“First; not for the first time, Syria has accused Israel of military aggression, blaming it for a series of explosions at a military airport on the outskirts of Damascus. The Syrian government said it had been a flagrant attack and that there would be repercussions. Their stance was possibly born of a new-found sense of confidence that things in Syria are going the way of the Assad government. Russian involvement in the war has been hugely important and the possibility of a more Moscow-friendly White House come the end of this month will be greeted with delight in Damascus. I’ve been talking to our Middle East editor Jeremy Bowen who’s on route from the Syrian capital to Aleppo; was he surprised by these accusations of an Israeli military strike in Damascus?”

The idea that the Syrian regime’s response to this incident is any different to the statements it has put out previously on similar occasions is of course not supported by reality. The term ‘flagrant’ was used by Assad spokespeople back in 2013 and the Syrian regime has threatened retaliation against Israel in the past.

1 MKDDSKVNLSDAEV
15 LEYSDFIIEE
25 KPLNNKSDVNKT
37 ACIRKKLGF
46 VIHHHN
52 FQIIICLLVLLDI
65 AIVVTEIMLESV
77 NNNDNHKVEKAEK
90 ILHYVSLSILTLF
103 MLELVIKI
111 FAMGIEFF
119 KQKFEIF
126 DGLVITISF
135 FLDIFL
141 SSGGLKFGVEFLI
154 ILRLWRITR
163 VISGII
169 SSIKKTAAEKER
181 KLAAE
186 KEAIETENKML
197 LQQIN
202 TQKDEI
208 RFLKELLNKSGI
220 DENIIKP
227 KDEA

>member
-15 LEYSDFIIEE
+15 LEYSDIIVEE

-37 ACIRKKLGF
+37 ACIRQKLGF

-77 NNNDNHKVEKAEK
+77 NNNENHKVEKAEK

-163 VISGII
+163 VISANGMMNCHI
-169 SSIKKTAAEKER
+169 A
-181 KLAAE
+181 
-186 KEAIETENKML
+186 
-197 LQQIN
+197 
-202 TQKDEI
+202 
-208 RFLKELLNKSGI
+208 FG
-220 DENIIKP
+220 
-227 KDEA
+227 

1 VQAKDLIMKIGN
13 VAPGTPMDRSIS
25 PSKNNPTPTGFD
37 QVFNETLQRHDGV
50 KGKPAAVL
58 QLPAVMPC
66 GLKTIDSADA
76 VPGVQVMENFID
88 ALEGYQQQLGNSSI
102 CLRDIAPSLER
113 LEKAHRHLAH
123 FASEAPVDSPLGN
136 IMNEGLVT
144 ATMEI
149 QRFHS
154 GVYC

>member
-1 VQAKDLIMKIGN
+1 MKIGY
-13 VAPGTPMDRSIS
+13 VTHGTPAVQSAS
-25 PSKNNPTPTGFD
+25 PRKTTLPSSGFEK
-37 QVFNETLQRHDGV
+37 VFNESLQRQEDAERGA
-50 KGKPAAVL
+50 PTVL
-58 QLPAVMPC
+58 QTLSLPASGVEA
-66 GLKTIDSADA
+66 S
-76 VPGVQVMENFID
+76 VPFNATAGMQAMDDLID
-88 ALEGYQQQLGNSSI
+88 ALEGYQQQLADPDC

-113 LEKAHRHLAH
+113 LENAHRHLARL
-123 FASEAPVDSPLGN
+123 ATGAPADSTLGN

Listeners then heard Jeremy Bowen make the following claim:

“No; the Israelis have bombed various parts of Syria before. It’s something they do relatively regularly. “

Israel does not usually officially confirm its involvement the airstrikes it is alleged to have carried out in Syria since 2013 and so Bowen’s “relatively regularly” assertion is based on conjecture and the claims of the Syrian regime. His broad-brush claim that Israel has “bombed various parts of Syria before” is inaccurate and misleading in that it does not clarify that the alleged strikes have been specifically and exclusively connected to weapons supplies to Hizballah or terrorism against Israel and Bowen’s choice of words is likely to lead the uninformed listener to the inaccurate belief that Israel is involved in the war in Syria.